Steps for Quickly Potty Training Your Kid

Child development experts are increasingly recommending quick potty training

A young boy flushing a toilet
Potty training takes dedication from parents and their children. Images

Can a child be potty trained in just three days? As parents and child development experts tout a new method to get kids out of diapers over a weekend, others wonder if three-day potty training is too good to be true. Is there really a three-day approach that works?

Several books and experts promote a three-day potty training regimen, but there are a lot of caveats with this method. It's not appropriate to try with every child.

You also need to have realistic expectations. In other words, even if your child is beginning to use the potty after your three-day training, he probably won't be totally independent. You may still need to remind him when to go potty and take him to the bathroom on a regular schedule. Depending on his age, you may also need to continue to help your little one undress and wipe. In short, be prepared for accidents and the need for ongoing support before your child is completely ready to use the potty alone.

Prepare for Potty Boot Camp

Before you start, it's a good idea to read up on a few fast-training methods so you can decide which approach will work best for you and your child. Some sources you can turn to include:

  • "Toilet Training in Less Than A Day" by Nathan Azrin
  • "Potty Train in Three Days" by Lois Kleint 
  • 3 Day Potty Training Program with book and online support

Many of these plans follow the method popularized by San Francisco preschool teacher Julie Fellom.

Her approach includes preparing for three days of diaper-less and pants-less potty training. She also recommends that parents set up multiple portable potties around the house so that there is always a nearby place for children to pee or poop.

Parents keen on trying this approach should consider investing in extra potty chairs as well as in materials that will protect floors or simplify clean up of messes.

Promoters of the three-day potty training approach also recommend that parents have plenty of water or diluted juice on hand. Offer these to children frequently throughout the day to encourage urination. Of course, before diving into this process, parents need to be sure their toddler is ready. The three-day potty training method is best suited for children who are showing strong signs of potty readiness and have good motor skills.

Steps for Quick Potty Training

Once you've determined that this is the best way to go, you need to find a three-day period that you can fully commit to potty training. Plan to spend all your time at home, although you might be able to venture out with your child if she seems to catch on within the first day or two. Cancel play dates, put aside work and plan fuss-free meals for these days so you won't be distracted. Talk to your child about the big day when you'll start potty training. Show her the date on the calendar and count down the days the week before.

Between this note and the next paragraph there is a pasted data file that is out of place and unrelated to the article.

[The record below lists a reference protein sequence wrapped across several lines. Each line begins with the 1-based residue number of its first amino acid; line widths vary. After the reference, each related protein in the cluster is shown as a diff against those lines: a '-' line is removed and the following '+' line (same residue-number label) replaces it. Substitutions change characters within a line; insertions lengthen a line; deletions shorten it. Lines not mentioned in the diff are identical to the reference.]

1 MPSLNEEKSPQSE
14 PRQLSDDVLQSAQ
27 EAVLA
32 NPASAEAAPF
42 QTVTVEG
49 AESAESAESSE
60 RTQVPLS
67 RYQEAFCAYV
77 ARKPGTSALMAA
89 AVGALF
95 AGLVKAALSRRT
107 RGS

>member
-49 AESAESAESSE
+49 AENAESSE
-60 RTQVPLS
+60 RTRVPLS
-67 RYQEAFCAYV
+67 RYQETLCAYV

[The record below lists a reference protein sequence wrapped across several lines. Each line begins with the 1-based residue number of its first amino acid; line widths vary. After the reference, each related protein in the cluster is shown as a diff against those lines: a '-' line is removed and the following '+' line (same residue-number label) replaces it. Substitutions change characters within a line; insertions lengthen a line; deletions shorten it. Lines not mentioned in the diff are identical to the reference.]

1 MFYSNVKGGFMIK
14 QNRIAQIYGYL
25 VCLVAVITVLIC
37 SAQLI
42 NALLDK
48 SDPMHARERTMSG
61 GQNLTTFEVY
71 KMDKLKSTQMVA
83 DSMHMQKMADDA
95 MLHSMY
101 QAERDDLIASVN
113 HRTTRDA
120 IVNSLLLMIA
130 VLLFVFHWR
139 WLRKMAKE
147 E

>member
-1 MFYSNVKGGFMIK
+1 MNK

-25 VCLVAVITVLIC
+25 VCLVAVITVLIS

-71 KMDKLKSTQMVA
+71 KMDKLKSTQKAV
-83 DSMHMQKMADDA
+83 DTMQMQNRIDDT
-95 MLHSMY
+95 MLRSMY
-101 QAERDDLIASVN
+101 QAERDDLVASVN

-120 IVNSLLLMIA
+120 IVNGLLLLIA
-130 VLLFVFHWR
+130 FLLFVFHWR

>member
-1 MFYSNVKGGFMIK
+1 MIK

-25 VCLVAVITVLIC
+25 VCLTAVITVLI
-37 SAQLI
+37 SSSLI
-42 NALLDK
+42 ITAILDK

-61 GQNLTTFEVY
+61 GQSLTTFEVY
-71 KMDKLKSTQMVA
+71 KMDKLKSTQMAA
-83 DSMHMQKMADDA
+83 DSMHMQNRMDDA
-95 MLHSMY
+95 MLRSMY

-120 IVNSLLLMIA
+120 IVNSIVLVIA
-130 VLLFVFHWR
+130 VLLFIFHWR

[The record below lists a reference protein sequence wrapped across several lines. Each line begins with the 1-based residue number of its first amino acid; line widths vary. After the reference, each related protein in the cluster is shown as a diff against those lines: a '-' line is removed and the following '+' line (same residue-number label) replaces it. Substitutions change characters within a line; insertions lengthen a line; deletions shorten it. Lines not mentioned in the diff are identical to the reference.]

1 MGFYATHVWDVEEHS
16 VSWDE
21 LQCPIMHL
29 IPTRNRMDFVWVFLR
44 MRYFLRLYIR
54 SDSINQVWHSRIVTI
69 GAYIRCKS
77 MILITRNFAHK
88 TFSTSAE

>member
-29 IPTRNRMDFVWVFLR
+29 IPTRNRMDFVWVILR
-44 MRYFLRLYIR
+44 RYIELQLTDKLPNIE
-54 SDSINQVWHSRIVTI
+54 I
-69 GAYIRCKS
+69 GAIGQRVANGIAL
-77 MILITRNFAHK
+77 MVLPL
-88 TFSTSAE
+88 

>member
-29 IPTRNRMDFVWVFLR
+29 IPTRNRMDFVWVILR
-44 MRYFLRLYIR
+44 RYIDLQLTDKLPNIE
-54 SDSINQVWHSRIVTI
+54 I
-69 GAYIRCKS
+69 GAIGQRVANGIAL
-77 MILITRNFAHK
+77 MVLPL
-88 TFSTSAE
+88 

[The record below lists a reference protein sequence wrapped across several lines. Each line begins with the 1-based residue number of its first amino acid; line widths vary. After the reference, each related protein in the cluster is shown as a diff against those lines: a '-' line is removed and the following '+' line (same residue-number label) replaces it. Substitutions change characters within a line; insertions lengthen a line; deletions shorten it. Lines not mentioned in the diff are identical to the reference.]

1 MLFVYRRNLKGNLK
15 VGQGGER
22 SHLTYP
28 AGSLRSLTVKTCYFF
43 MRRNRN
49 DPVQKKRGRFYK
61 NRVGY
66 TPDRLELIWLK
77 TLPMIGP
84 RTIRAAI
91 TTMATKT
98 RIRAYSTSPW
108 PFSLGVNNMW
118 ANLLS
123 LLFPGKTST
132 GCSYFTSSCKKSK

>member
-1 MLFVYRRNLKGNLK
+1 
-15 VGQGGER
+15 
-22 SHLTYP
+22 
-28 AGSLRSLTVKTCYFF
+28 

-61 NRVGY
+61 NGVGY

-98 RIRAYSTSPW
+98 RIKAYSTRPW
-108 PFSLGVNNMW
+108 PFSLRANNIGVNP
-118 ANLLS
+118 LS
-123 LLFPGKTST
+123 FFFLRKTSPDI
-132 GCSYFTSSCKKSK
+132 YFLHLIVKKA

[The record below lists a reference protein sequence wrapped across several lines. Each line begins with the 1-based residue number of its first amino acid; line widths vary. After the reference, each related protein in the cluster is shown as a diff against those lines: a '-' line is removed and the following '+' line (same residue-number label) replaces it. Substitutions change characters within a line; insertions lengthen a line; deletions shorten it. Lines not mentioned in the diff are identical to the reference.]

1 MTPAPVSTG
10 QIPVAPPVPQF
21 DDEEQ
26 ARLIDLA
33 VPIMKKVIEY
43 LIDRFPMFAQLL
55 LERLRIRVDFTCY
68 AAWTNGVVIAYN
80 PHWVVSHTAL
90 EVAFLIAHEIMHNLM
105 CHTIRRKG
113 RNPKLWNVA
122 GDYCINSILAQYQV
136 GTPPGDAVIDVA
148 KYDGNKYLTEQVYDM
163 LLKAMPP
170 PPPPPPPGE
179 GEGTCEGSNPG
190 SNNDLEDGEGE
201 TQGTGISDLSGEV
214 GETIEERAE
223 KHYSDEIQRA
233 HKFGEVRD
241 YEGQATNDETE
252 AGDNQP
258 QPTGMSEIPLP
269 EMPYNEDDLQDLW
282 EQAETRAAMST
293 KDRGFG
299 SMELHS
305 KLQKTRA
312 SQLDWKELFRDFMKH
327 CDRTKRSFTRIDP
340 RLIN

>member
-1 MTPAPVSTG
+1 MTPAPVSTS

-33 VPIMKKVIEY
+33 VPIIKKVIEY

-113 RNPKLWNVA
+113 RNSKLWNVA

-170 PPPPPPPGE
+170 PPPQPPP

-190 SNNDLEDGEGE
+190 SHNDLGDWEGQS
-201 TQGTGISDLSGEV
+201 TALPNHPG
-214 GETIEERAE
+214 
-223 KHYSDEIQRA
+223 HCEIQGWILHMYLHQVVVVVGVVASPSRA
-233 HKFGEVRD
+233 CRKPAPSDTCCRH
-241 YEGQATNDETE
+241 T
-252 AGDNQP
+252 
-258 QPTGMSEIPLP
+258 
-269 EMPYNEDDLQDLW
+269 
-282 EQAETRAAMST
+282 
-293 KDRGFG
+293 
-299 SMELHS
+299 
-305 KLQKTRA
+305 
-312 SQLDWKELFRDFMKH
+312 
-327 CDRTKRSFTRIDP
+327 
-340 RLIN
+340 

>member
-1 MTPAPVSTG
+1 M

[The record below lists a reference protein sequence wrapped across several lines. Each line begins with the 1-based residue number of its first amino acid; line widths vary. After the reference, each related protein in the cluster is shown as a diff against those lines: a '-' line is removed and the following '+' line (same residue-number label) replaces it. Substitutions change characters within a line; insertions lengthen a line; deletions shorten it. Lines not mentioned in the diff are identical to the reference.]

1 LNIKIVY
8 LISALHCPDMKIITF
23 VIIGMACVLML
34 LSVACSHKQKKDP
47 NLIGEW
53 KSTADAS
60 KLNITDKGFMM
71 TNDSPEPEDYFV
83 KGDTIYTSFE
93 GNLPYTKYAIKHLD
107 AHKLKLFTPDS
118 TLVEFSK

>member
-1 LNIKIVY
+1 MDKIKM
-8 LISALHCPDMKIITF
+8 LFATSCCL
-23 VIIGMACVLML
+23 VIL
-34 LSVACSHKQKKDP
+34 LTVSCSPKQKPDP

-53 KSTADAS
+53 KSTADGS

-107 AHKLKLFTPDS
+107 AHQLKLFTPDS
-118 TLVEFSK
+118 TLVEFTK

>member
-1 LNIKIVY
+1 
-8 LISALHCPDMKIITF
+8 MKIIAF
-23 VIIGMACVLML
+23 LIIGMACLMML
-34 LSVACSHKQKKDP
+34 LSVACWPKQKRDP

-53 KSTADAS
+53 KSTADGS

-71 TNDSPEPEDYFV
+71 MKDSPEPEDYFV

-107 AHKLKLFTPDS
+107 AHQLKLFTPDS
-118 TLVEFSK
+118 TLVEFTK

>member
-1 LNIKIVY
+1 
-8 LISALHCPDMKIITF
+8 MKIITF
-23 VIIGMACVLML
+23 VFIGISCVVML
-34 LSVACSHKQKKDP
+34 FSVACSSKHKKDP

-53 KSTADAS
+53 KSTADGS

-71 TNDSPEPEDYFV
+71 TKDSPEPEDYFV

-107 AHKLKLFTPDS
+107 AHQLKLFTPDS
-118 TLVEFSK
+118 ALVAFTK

Next, get your home ready by setting out the potty chairs and covering any areas that might be hard to clean. Have towels, mops and other cleaning tools at the ready.

As soon as your child wakes up, remind her that this is "the day." Explain that she's going to say goodbye to diapers and spend three days with no pants until the third day when she'll graduate to wearing pants without diapers during the day.

For the next few days, your job is to watch your child like a hawk. Every time he behaves as if he's ready to urinate or have a bowel movement, rush him to the potty. There will be messes, but many parents say that accidents are infrequent and often even nonexistent after the second day.

For the approach to work, experts insist that forgoing pants are necessary during the day. You can use diapers or Pull-Ups for naps and nighttime. If your child has started using the potty after three days, don't immediately start using underwear since they fit closely like a diaper and may lead your child to think they are diapers and fine to pee and poop in.

Instead, quick potty training advocates recommend having your child wear loose-fitting pants with nothing underneath for the next three months.

Potty Training Success

Don't expect your child to be perfectly potty trained after three days. It's more realistic to think of this training period as a transitional step out of daytime diapers. No matter which method you choose, always keep in mind that potty training is a process. It can take months or even a year for a child to be able to go to the bathroom without a reminder, wipe independently, pulls up and down her clothes, flush and wash up.

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